2.  Mobile and Spontaneous.  Clubs?  Hiking?  Street Photography?  Concerts?  It’s always with you.  Take it out, start shooting instantly, and even upload it to your Facebook page if your camera allows you to do so.

3.  Make People At Ease With Portraits.  People are often more at ease with smaller cameras than large SLRs.  They’ll relax more, perceiving the smaller camera as less “formal”.  And with most cameras being smaller than DSLRs, that can help quite a bit in getting your subject comfortable with your photography.

4.  “Macro” Photography.  A lot of smaller cameras can also focus on objects much closer.  This can be a lot of fun when doing quick photos of…well, just about anything, whether it’s flowers, animals, or every day objects, bringing a new perspective that your SLR may not be able to do unless it has macro lens.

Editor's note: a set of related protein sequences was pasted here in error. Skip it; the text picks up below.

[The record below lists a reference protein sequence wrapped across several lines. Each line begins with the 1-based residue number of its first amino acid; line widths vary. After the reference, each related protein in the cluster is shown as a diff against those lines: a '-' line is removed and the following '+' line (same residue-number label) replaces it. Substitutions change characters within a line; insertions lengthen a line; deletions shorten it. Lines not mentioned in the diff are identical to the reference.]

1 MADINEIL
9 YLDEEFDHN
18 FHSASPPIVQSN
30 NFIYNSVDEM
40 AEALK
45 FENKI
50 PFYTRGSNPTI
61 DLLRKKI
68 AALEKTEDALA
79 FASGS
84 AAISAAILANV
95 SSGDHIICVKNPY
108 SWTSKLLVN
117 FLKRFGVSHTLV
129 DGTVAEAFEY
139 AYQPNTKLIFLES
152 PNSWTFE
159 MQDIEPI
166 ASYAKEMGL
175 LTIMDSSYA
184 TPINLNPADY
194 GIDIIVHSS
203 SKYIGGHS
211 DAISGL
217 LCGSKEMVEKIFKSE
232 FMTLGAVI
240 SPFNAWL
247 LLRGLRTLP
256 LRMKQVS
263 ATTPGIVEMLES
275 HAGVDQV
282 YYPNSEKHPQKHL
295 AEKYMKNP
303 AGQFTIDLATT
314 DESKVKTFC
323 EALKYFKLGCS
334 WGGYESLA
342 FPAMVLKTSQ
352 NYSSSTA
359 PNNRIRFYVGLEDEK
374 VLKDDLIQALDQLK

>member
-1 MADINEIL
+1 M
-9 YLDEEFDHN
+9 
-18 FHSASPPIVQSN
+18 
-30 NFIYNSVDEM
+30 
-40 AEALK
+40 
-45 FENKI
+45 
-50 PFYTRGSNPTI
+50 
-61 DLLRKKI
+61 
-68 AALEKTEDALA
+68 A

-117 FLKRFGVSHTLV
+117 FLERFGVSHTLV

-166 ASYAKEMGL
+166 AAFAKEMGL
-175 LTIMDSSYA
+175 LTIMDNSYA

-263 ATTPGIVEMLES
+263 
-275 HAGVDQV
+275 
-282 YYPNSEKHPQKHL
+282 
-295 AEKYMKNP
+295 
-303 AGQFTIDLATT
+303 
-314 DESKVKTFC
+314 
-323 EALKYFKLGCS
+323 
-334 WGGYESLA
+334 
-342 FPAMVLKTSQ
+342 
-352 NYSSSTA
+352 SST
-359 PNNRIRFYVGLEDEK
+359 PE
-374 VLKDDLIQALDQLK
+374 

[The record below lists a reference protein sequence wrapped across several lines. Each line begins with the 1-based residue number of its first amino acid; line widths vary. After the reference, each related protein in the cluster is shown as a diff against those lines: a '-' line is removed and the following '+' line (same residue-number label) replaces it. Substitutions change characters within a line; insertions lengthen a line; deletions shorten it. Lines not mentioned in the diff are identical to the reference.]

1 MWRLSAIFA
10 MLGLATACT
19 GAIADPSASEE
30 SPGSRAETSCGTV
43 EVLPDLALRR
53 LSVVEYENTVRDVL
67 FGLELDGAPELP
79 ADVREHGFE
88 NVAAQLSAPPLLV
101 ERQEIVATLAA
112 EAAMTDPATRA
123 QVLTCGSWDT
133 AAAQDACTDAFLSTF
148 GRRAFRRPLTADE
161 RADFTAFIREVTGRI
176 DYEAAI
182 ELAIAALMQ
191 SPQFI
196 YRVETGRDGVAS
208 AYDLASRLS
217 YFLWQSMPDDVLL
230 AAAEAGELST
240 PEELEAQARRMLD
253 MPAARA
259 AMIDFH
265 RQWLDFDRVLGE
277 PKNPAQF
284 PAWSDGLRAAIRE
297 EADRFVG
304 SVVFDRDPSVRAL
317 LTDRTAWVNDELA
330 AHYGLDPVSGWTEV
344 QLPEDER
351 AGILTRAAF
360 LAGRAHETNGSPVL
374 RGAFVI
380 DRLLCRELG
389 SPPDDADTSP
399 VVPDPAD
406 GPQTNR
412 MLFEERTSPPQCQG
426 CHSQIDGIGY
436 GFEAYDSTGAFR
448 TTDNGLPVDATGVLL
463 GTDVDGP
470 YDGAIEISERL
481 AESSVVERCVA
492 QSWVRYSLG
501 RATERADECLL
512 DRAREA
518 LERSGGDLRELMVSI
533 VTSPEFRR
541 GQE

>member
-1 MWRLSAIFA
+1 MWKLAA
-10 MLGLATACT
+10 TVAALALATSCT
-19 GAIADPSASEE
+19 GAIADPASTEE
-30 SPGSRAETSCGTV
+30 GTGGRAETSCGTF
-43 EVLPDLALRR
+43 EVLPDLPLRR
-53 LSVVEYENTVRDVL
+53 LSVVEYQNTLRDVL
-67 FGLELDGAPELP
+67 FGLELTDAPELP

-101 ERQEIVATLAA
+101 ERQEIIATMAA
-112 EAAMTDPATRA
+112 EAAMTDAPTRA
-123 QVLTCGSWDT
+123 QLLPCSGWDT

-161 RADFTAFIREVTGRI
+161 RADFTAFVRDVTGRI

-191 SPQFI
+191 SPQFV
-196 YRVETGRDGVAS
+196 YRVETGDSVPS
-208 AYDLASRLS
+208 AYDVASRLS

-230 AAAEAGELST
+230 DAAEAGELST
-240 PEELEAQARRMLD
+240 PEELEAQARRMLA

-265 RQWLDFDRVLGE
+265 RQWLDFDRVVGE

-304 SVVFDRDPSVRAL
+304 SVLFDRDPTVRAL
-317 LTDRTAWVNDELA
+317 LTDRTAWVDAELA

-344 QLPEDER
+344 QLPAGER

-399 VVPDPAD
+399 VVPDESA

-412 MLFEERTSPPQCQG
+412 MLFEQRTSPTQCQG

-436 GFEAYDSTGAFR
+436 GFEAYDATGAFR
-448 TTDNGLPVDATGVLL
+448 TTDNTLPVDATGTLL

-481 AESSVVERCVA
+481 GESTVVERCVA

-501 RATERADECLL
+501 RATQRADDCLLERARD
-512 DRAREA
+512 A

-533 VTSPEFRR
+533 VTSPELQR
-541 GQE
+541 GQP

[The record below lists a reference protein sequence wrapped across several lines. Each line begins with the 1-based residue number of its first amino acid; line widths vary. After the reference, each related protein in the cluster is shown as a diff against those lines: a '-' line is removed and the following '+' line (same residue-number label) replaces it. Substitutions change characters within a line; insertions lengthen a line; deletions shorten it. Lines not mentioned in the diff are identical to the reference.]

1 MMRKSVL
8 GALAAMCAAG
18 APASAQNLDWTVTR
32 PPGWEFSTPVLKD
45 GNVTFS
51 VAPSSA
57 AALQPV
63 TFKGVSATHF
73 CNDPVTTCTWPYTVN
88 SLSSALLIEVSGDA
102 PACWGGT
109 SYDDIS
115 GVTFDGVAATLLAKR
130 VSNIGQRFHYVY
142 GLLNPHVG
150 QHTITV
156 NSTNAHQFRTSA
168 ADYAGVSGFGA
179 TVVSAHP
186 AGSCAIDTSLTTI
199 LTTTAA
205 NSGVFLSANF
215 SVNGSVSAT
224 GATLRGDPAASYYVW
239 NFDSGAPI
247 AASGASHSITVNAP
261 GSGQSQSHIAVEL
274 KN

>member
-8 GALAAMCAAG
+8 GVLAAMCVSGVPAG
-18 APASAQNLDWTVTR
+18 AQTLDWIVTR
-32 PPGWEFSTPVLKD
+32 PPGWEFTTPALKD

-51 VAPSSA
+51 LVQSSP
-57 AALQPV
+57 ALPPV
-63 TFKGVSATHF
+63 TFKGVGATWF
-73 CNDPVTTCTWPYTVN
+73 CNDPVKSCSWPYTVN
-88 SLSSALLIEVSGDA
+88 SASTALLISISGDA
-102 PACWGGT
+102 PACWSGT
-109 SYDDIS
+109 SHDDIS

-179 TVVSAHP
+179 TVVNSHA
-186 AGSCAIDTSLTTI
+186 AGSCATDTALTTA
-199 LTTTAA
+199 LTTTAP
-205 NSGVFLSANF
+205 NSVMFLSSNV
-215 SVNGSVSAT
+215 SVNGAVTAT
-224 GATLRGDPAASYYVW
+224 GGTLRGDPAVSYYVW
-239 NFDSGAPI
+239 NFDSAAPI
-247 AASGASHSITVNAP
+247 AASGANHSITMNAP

5.  Safety.  With a small pocket camera, you are far less likely to attract attention.  You’re far less of a target for theft.  This quite possibly can save your life.

The Window
Good portraits can be taken with modest or small cameras, such as the one with a Brazilian girl, taken with a Leica D-Lux 4 (the same as a Panasonic DMC-LX3 – see link below) compact camera.  I can keep this in my pocket, perfect for the photographer on the go.

Paulinho of the pandeiro
Paulinho of the Pandeiro, Brazil. This photo illustrates a close-up low-light photograph that many high-quality compact cameras can achieve. Photographed with the Leica D-Lux 4 (the same as a Panasonic DMC-LX3 – see link below), which I kept in my pocket except for occasional photos, increasing my safety and people’s comfort level…perfect for the photographer on the go.

Equipment:  Nikon D90, 18-200mm VR Nikkor lens